by experts in mental wellbeing programs and evaluation at VicHealth Last updated: 03 Apr, 2020

With the rapid changes surrounding the coronavirus (COVID-19) pandemic outbreak, comes a human response.

Life as we knew it has changed as our governments work hard to help slow the spread of coronavirus (COVID-19).

Viral videos show people singing while they wash their hands (sing Happy birthday twice, or pick a song of your choice), and working from home is no longer an option for some, but actively encouraged for most.

And the term ‘social distancing’ has swept across the globe alongside the coronavirus pandemic, but more health experts are calling it ‘physical’ distancing because while we need to stay away from each other physically, it’s vital we retain our social connections.

Why ‘social distancing’ is being relabelled as ‘physical distancing’

This small word change follows advice from experts, and reflects the need to support people’s mental health and wellbeing at this difficult time.

While we know many people are still using the term ‘social distancing’ we’re choosing to call it physical distancing because we want to ensure everybody knows we can still be social (and we need to be).

In fact, Australians are proving that staying home doesn’t equal social isolation, with new displays of kindness such as the balcony opera performance in the video below.

Popular video calling apps are also experiencing record numbers of downloads, and with so many communities turning virtual to band together, maybe more people will start to use the word ‘physical’ instead of ‘social’.

So what does social/physical distancing mean?

In short, it means we need to follow the advice to  stay at home as much as possible and only leave the house for essential trips. When we’re outside the house it’s critical we stay 1.5 metres away from others, avoid busy areas as much as possible, and wash our hands with soap and water when we return home.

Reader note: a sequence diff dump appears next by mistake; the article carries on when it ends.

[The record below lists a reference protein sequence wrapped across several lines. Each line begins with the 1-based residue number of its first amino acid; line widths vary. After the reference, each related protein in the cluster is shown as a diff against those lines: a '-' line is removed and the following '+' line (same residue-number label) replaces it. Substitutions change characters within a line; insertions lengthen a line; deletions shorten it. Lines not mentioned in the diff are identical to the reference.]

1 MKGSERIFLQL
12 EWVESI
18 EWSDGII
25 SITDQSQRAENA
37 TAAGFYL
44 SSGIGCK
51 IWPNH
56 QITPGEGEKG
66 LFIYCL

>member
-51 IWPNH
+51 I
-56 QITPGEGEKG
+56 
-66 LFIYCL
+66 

Learn more about what this means for you in our previous blog post.

Tips on how we can keep our distance but stay connected

  • Schedule virtual catchups

    Hangout with family and friends via video chat. If you’d usually meet up for dinner or coffee – do this while catching up online. Got kids? Schedule virtual playdates! Got friends who live alone? Book in regular check-ins with them.

  • Write a ‘virtual letter’

    Remember before the internet when people used to practise the art of letter-writing? It’s a great time to find a pen-friend, and a long email is a great virtual alternative to save you having to leave your home to go to a post office. Not sure who to write to? Kids could write to their grandparents, especially as they can’t visit them at the moment (just take photos of hand-written letters and email them). Otherwise, aged-care residents are also a great starting point – whether you know them personally or not. Call an aged-care centre and ask for an email address.

  • Get creative

    Use the time you would normally spend at events, restaurants, cafes, or with friends to do something thoughtful for someone – draw a picture, sing a song, or share that secret recipe you’ve kept to yourself in the past (bonus points for synchronising a cook-off in respective houses, and sharing the results via photo/video!).  

  • Do a good deed

Can you provide essential services for your community? Search for local Facebook groups where people coordinate grocery shops for people in self-isolation, or simply share your excess veggie garden produce with your neighbours by leaving it on their door step with a note (remember to wash your hands before and after).

These are just a handful of ideas – you’re only limited by your imagination! The most important thing is to stay connected.

For all coronavirus questions visit www.coronavirus.vic.gov.au or call the Victorian Department of Health and Human Services (DHHS) hotline on 1800 020 080.